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Legal reforms dominate new Parliament programme

3 September 2013

Reforms directly affecting legal practice figure strongly in the legislative programme announced today for the forthcoming year in the Scottish Parliament – the final 12 months before the independence referendum.

Among 13 new bills in the Programme for Government are measures on civil courts reform, damages, licensing, conclusion of contracts, and consolidation of the bankruptcy legislation.

As expected, the Courts Reform Bill will implement many of the recommendations of the Gill review, including moving the majority of Court of Session cases to the sheriff court by increasing the jurisdiction threshold of the superior court, and creating new summary sheriffs to hear lower value cases.

The Damages Bill will extend the limitation period in cases of personal injury, set out a non-exhaustive list of factors for the court to consider when asked to allow an action to proceed outwith that time, and allow the court to make an order for periodical payments rather than a lump sum, whether or not the parties agree.

Under the Conclusion of Contracts (etc) Bill, all contracts will be able to be formally concluded using email – the execution in counterpart reform on which the Scottish Law Commission recently produced a draft bill.

Licensing law will see new provisions dealing with alcohol, taxis and private hire cars, and scrap metal dealers, all following recent consultations – and new regimes covering air weapons and sexual entertainment venues.

And the Bankruptcy Consolidation (Scotland) Bill "represents the final stage of a legislative process to bring in the AiB vision of a ‘Financial Health Service’, providing rehabilitation to individuals and organisations in relation to their financial pressures".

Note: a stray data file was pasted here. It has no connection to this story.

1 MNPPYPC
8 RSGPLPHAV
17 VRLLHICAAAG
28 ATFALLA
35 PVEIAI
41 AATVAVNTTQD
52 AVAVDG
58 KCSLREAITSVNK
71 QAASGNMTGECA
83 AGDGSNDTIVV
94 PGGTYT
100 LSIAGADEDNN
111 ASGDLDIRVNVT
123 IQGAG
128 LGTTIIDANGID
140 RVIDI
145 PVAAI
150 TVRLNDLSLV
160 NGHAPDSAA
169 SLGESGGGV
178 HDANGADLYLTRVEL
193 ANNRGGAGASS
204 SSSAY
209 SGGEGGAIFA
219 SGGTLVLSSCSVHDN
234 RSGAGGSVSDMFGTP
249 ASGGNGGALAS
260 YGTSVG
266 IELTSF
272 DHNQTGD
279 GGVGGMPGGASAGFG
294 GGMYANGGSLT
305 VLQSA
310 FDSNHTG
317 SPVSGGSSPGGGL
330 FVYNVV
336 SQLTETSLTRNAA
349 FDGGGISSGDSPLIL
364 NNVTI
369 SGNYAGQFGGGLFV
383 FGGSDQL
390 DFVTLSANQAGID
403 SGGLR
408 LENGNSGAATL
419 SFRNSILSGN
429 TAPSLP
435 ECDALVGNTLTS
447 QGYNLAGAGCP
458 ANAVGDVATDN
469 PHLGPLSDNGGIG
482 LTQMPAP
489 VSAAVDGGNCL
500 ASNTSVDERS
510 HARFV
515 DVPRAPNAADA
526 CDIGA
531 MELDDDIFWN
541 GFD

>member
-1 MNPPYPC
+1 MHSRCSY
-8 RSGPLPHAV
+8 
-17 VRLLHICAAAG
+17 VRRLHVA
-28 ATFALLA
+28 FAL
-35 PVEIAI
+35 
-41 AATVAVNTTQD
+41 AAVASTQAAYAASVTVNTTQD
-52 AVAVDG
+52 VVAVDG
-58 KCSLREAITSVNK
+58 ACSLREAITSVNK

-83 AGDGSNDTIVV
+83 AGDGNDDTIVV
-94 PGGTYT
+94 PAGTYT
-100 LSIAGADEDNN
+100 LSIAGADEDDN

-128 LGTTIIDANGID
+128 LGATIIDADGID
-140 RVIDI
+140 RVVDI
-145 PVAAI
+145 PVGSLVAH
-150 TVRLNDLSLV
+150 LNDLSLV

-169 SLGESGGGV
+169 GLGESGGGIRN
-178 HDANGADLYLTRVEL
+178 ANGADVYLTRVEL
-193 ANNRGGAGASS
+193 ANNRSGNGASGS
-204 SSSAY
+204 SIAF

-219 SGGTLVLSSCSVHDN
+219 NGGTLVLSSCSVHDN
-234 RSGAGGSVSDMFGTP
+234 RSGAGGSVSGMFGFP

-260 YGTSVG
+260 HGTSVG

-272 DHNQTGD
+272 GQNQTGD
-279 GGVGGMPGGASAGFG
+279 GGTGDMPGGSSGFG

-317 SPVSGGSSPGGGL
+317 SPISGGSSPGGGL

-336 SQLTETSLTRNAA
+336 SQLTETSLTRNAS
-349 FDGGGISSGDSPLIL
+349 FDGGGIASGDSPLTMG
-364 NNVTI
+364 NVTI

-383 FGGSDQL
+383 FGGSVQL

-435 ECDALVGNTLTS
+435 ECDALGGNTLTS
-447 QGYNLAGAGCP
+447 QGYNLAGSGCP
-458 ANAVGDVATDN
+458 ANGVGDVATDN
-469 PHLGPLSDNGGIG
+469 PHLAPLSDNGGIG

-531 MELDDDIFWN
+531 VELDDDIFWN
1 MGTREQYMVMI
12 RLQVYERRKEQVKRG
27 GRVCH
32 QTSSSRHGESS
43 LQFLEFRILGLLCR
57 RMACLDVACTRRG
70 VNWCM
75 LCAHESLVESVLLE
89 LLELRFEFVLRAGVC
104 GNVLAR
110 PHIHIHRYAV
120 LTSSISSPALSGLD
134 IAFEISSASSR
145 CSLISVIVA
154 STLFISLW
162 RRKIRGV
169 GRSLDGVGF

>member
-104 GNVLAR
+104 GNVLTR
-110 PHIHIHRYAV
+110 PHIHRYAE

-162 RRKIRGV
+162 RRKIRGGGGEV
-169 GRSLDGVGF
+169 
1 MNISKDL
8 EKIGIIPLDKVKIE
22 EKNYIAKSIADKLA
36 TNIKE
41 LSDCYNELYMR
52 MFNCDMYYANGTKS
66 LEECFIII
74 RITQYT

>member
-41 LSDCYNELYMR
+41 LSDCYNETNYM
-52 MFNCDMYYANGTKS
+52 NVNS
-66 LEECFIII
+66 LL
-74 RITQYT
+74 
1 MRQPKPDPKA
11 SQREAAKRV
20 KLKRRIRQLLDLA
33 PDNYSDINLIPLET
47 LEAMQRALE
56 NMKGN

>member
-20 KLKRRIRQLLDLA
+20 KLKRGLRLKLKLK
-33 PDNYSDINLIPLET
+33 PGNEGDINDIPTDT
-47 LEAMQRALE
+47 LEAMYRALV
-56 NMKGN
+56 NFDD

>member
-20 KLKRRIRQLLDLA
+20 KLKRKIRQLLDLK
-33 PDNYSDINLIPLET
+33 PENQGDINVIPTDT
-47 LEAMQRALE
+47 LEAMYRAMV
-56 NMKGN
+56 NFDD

First Minister Alex Salmond, in a statement to the Parliament, also pledged to use the Criminal Justice (Scotland) Bill – one of 10 pieces of current Government legislation still proceeding through Holyrood – to end automatic early release of prisoners who present the most serious potential risks to the public.

Among the other bills anounced today:

  • a Community Empowerment and Renewal Bill will enable communities to take ownership of public land and buildings, and make more transparent the management of common good land;
  • the Revenue Scotland and Tax Powers Bill will establish Revenue Scotland as the tax authority responsible for collecting the new devolved taxes;
  • a Scottish Welfare Fund Bill will provide help to vulnerable members of the community in a financial emergency, helping to avoid people potentially going into care;
  • a Housing Bill will end the right to buy in the social housing sector, create a new Housing Tribunal for the private rented sector and increase local authority powers regarding the maintenance of privately owned homes;
  • the Mental Health Bill is intended to speed up the procedures under which people access treatment for mental disorders;
  • the Food Standards (Scotland) Bill will establish a new body to take over all of the old functions of the Food Standards Agency, the removal of which by the UK Government is said to have led to difficulties in handling the horsemeat scandal;
  • and a final bill will combine the functions of Historic Scotland and the Royal Commission on the Ancient and Historical Monuments of Scotland (RCAHMS).

Mr Salmond said the programme was "testament to the reality that decisions about Scotland are best taken in Scotland". 

Click here for more details on the programme.

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